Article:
Related Link
List of films based on games

Final Fantasy: A Retrospective

With the imminent UK release of Final Fantasy XIII looming just around the corner, I thought I’d share my opinions on the Final Fantasy series as a whole (well, from VII onwards anyway. I haven’t finished V or VI yet, though I own both, and I can’t remember much of II III and IV. I may do another article on the first six games some other time, once I’ve had chance to complete them all again). Just a friendly warning before we get started. As I hear often from Jo and Sneeze, I can probably be called a fanboy of the Final Fantasy series. Due to this, this article will probably be a few pages of me heaping praise upon Final Fantasy, Hironobu Sakaguchi, Nobuo Uematsu and everything else Final Fantasy related. If you don’t agree with my views, then, well, that’s your opinion and you’re entitled to that (I probably have similar views of games you’re fond of *cough*Mario*cough*). Anyway, now that you’ve been fairly warned, on with the show.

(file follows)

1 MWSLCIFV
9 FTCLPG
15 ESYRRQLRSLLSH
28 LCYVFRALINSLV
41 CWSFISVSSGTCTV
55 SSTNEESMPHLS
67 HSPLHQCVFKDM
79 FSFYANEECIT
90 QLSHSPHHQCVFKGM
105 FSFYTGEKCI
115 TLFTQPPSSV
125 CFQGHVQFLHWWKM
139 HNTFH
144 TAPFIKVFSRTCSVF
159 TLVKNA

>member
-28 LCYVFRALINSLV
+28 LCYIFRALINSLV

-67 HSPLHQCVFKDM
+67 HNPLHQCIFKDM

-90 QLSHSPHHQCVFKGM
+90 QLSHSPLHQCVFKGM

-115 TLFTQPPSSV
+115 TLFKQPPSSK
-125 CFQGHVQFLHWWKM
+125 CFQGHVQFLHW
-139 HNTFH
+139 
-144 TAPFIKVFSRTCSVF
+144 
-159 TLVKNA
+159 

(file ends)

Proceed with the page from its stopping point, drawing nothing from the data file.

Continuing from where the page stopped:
My Final Fantasy experience started in the late ‘90s, probably in ’97 or ’98, when I bought an edition of PowerStation magazine and received a small handheld Final Fantasy VII guidebook. I liked the look of the game (I seem to remember being enthralled by the concept of a World Map you could travel around freely) and decided to get a copy for myself. This was in the days when Final Fantasy VII was the latest big PlayStation release, hadn’t gone Platinum, and you couldn’t find copies floating around on eBay for over £50. Typically, I’ve just checked eBay now, to ensure my facts are correct, and the highest price I’ve seen for VII or VIII is around £30 on a Buy It Now, probably just to spite me or something, or as Sneeze just pointed out due to the recent PSN releases, but I swear I’ve seen eBay lists before where the lowest price I’ve found is £50. Anyway I got the game and started playing, and I fell in love with the experience within about the first hour of gameplay. This was the very first RPG I’d ever played (the PlayStation was my first serious gaming console, since I’m a child of the ‘90s. I did have an Amiga 3000, but I wasn’t such an avid gamer back then, being as I was about 3-4 years old), and there were so many new systems I’d never seen before, such as experience and levelling up, buying new items and equipment from shops and stat-based combat systems. I absolutely loved it. I must have played it through at least 4-5 times before VIII came out.